Few U.S. companies currently do business in Iran, thanks to continuing U.S. sanctions related to human rights abuses, ballistic missiles and terrorism. But the U.S. can make it much harder for foreign companies to do so. Washington can impose so-called secondary sanctions on foreign companies that do business with Iran’s Central Bank, effectively barring them from making transactions in U.S. dollars.

Those sanctions, some of which are up for review in May, are especially likely to scare off banks and other financial entities in countries that purchase Iranian oil, because Iran requires such transactions to go through its Central Bank. Limiting exports from Iran’s oil-dependent economy, especially to Europe, was a key goal of the original sanctions imposed several years ago, as the U.S pressured Iran to make nuclear concessions.

But the secondary sanctions whose waivers expire in July would punish Iran’s economy more broadly because they hit an array of sectors—including shipping, commercial aviation, precious metals, and more oil exports.

“The May 12 waiver deadline may come and go without any immediate impact on sanctions or the deal, but the July deadline may matter an awful lot more,” said David Mortlock, a sanctions lawyer who worked on Iran-related issues under Obama. “In July, we could see broad sanctions come roaring back effective immediately, with significant impact on global trade with Iran.”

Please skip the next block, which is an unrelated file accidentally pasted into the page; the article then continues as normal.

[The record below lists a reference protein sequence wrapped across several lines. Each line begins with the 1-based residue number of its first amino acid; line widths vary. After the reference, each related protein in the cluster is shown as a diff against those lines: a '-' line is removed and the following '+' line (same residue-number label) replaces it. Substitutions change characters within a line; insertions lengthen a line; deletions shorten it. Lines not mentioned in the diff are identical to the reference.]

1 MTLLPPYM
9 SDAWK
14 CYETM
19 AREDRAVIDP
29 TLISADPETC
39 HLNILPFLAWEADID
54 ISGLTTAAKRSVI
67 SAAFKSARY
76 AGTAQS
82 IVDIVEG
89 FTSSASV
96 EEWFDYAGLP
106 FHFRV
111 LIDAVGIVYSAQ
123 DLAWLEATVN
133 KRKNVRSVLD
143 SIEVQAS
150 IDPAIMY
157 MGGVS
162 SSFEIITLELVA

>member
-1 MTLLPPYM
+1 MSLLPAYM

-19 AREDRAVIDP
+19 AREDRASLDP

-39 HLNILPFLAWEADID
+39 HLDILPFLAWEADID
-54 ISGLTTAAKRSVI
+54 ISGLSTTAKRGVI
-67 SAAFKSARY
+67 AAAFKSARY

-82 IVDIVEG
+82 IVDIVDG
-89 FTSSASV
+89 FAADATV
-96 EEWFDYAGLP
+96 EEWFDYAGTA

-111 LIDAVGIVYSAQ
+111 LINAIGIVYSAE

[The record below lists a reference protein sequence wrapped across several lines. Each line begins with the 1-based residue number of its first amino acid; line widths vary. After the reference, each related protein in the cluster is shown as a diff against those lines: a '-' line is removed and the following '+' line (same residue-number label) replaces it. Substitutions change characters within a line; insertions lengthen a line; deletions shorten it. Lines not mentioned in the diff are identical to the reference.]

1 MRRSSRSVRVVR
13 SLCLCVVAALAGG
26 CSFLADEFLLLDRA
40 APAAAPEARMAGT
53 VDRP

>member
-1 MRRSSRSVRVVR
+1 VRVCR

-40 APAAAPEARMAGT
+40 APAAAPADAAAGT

Trump officials have accused Iran of several minor technical violations of the agreement and also say it has breached the “spirit” of the deal, giving them license to walk away from U.S. commitments. But international inspectors say that Iran has adhered to its obligations under the agreement.

If Trump restores any sanctions, the U.S. will technically be in violation of the nuclear deal, analysts say.

That doesn’t mean, however, that Trump will necessarily quit the deal completely. If anything, some of his aides have suggested that the U.S. will still press forward with attempts to “fix” the deal regardless of Trump’s May 12 decision.

CIA Director Mike Pompeo hinted at this prospect during his confirmation hearing for secretary of state earlier this month.

“If there’s no chance that we can fix it,” Pompeo said, “I will recommend to the president that we do our level best to work with our allies to achieve a better outcome and a better deal – even after May 12, senator. Even after May 12, there’s still much diplomatic work to be done.”

Iran can always choose to ignore any U.S. reimposition of sanctions and stick to its side of the bargain anyway, keeping its nuclear program in check and doing what business it can with the non-American outside world.

European countries impacted by the May 12 sanctions may continue doing business with Iran on other fronts, if not necessarily oil, that don’t require dealing with the Central Bank of Iran or other sanctioned Iranian entities. They might also take advantage of nuances in the U.S. sanctions statute that allow for exemptions, even on oil transactions.

Iran’s leaders, of course, are warning Trump not to test them, casting his decision as much more black and white than it has to be.